|88 East Broadway, #106
(entrance on Forsyth Street),
NUMBER 9: CHOCOLATE NUTELLA BABKA at BREADS BAKERY
If you’ve never had the Jewish cake known as babka, it’s both good and bad to start with this one. Good because it is so delicious, but bad because you might never find another babka to compare. This one is the perfect babka. Each layer is filled with Belgian chocolate and Nutella and tastes yeasty, buttery, and sweet. While it might look like a gnarled burnt pretzel, the flavors and freshness speaks volumes. It certainly helps that the very busy Breads bakes their babkas three times throughout the day. Price: $12
|18 East 16th Street (between Fifth Avenue and Union Square West),
NUMBER 8: JERK FRIED WINGS at GLADY’S
It takes chutzpah for a white Jewish kid to open a Caribbean restaurant in Crown Heights, a vibrant Caribbean neighborhood. But the community has embraced him. There is no denying he is doing this food justice. A perfect example are the chicken wings, which are sticky and sweet with a backbone of that smoky, spicy jerk heat. Each piece of meat just fell right off the bone yet held on tight to lots of flavor. On the side was not blue cheese, but a sweet, spicy dipping sauce. Price: $7
|788 Franklin Avenue (at Lincoln Place),
Crown Heights, Brooklyn
NUMBER 7: PIZZA at ARCADE BAKERY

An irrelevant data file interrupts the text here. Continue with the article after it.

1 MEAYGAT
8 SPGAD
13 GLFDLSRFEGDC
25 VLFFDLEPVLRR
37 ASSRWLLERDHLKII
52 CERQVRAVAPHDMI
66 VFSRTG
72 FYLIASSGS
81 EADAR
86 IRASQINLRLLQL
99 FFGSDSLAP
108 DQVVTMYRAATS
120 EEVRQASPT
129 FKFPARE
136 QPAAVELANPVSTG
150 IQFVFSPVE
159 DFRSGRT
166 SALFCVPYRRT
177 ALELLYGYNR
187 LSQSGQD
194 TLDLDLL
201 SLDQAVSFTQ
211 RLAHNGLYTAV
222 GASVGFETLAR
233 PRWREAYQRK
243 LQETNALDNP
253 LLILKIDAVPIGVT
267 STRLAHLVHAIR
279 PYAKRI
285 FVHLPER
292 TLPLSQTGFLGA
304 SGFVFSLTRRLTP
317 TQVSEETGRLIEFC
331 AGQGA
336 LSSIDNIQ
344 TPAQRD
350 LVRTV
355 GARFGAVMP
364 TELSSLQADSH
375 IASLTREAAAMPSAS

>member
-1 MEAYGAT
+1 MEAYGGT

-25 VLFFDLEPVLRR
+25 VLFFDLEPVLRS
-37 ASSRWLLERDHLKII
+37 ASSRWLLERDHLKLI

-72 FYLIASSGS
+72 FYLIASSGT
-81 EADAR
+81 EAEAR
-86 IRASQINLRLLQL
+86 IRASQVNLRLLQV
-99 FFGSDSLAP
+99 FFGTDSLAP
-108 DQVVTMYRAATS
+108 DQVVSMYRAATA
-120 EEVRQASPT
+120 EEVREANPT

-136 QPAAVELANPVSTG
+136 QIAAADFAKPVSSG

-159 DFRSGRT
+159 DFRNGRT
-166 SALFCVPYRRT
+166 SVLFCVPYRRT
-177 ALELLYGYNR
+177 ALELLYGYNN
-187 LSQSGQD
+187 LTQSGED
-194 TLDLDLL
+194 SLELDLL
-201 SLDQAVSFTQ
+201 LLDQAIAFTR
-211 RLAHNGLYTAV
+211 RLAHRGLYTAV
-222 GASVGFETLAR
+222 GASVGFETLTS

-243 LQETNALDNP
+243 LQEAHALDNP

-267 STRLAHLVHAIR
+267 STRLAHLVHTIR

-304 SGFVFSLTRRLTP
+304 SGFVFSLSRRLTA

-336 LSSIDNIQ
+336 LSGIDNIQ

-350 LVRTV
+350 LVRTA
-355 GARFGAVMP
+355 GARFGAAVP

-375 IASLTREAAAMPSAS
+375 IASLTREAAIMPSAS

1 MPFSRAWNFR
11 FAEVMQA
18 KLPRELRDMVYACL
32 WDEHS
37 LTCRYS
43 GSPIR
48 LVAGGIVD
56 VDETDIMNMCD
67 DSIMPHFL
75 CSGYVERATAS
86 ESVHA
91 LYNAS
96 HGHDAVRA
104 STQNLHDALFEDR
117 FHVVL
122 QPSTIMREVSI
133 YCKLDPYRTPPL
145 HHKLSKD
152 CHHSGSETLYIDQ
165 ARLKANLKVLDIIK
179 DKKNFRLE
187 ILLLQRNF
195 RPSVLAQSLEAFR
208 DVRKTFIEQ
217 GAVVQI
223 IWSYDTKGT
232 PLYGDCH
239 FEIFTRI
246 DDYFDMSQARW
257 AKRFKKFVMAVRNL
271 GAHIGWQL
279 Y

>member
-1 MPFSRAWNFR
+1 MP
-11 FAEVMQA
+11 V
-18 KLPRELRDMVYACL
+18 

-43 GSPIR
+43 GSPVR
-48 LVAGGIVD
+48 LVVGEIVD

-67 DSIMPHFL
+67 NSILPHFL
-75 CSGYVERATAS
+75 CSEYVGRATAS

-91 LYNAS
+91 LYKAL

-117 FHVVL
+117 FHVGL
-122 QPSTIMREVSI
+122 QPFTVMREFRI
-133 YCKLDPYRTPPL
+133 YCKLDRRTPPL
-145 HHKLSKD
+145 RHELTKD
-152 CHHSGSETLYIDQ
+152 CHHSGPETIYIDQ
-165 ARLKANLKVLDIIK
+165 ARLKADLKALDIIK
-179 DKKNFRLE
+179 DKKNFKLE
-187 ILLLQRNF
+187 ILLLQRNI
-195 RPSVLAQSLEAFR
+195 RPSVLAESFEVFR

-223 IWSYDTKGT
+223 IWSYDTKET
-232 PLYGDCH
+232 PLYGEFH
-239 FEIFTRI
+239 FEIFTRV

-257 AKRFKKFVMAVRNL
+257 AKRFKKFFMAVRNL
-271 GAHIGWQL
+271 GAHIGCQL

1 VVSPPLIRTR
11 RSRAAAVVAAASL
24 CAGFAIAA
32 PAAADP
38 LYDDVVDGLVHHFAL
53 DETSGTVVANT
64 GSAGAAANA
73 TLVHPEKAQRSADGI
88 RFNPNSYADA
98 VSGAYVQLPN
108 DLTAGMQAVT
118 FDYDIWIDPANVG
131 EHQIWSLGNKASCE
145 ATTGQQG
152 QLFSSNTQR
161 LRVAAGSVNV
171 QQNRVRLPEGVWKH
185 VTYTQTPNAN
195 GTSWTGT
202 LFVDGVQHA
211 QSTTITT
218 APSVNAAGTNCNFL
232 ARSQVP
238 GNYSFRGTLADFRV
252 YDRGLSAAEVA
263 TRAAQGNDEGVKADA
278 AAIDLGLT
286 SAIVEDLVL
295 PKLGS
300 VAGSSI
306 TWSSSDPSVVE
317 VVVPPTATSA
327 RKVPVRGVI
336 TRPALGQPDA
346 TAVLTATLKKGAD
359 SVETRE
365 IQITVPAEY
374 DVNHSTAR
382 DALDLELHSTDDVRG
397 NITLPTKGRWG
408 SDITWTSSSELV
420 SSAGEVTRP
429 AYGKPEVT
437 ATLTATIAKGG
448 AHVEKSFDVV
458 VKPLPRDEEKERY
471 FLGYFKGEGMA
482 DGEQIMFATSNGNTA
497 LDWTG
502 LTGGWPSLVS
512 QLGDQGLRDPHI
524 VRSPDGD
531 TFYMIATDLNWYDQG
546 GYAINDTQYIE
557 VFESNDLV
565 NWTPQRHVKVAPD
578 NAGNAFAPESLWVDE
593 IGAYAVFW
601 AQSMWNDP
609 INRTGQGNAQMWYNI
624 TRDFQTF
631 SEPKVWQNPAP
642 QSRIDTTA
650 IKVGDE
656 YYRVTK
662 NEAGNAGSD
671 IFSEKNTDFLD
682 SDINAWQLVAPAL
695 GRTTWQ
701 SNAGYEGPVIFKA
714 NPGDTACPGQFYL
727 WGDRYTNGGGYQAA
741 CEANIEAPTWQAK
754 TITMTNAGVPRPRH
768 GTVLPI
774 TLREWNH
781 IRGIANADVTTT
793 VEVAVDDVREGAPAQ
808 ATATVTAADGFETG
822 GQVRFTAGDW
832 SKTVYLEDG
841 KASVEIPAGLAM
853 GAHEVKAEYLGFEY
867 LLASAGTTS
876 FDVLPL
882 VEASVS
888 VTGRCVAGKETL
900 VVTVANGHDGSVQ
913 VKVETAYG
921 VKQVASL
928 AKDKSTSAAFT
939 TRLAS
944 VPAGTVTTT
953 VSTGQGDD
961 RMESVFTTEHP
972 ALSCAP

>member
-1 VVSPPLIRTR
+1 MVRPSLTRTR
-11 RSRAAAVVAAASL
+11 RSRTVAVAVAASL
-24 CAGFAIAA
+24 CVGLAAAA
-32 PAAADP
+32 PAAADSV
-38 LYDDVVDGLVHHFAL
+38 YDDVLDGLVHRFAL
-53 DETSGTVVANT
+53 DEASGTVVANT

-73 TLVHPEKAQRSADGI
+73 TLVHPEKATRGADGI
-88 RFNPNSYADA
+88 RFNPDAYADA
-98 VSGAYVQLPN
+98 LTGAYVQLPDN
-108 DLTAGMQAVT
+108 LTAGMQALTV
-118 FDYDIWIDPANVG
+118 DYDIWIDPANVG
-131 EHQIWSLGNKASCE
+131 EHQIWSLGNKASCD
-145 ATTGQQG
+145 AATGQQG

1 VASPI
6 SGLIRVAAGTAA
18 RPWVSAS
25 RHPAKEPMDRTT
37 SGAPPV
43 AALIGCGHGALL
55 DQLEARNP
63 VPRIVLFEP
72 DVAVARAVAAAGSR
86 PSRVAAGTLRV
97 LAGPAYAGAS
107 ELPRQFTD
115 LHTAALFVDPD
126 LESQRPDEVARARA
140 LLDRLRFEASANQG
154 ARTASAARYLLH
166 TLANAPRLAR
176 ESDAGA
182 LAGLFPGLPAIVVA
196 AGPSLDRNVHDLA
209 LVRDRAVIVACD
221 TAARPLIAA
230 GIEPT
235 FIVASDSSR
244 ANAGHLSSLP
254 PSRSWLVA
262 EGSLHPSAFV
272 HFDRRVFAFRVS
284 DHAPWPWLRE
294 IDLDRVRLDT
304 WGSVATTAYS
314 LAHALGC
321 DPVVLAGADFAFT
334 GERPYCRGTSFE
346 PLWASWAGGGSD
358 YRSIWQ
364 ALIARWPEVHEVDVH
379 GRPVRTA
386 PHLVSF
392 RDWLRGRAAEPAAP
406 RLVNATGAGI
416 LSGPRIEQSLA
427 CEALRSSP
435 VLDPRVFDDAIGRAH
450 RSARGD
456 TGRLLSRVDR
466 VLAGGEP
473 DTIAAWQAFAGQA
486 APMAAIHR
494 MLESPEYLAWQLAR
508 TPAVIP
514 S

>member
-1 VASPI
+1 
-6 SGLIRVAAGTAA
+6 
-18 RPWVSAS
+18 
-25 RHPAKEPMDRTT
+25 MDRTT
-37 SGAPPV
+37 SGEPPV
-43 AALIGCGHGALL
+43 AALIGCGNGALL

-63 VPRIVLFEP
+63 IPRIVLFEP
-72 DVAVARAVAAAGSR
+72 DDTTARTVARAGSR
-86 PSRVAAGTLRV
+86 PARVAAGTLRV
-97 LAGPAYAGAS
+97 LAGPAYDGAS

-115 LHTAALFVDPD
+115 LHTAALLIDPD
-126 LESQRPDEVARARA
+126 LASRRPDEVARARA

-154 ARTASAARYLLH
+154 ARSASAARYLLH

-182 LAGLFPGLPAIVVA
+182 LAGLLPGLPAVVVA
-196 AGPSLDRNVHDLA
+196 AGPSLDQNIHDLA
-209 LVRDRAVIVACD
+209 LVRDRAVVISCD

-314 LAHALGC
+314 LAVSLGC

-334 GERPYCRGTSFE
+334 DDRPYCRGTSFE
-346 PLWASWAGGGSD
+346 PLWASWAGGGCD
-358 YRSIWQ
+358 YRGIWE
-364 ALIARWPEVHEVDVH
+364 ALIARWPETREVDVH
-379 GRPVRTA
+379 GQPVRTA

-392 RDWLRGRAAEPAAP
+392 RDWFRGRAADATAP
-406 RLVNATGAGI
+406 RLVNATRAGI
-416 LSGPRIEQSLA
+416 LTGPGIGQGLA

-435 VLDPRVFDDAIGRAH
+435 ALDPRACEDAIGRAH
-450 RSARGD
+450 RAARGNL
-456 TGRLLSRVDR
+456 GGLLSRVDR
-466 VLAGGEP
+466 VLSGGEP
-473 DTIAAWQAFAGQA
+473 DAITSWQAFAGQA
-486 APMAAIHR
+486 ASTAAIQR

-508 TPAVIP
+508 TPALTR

I love hidden cafés and restaurants. You totally feel in the know when you walk into a non-descript office building confident about the hidden little bakery in the lobby. That’s the case with Arcade Bakery, but there not just a gimmick. Their bread and pastries are some of the best in the city. The crust is not usually my favorite part of a pizza, but here it’s all about the bread. The rich softness of the olive-oil slicked crust made me wonder if there was cheese inside the crust (there wasn’t). Each bite revealed a warm yeasty interior and I got lost in the doughy bites contemplating the beauty of life itself. All while hiding out inside an office building lobby. Price: $9
|220 Church Street (between Thomas and Worth Street),
NUMBER 6: THE KOREANO at FUKU
Many food critics have proclaimed the fried chicken sandwich the dish of the year. I tend to agree and most people’s favorite is David Chang’s Korean spin at Fuku. I was skeptical by the hype, but quickly won over. The gigantic piece of chicken is comprised of juicy thigh meat and a super crispy breading that hides lots of spices and flavor. Even more flavor hid inside the bottle of magical Ssam sauce. The funky flavors of ssämjang (fermented bean and chile paste) mingle with the sweetness of sherry vinegar and the spiciness of kochujang. It’s truly incredible and addicting. Price: $9
|163 First Avenue (between East 10th and East 11th Street),
My search for the best falafel in New York continues….
Every time I move on to another food journey, I turn to my readers to find out where they think the “best” version of this dish can be found. Before I even begin eating, I can usually predict the winners. But in the case of falafel, a realtively unknown little kosher pizzeria named Naomi’s won the poll by a landslide. This place is way out in Flushing, Queens nowhere near a subway stop yet it beat favorites like Taim and Mamoun’s by a landslide. It received close to 5 times more votes than any other falafel restaurant.
I wonder how this happened. Maybe Naomi’s launched a campaign for their customers to vote for them or perhaps I have a huge readership out in Flushing. Or maybe it’s more well-known then I gave it credit for. (more…)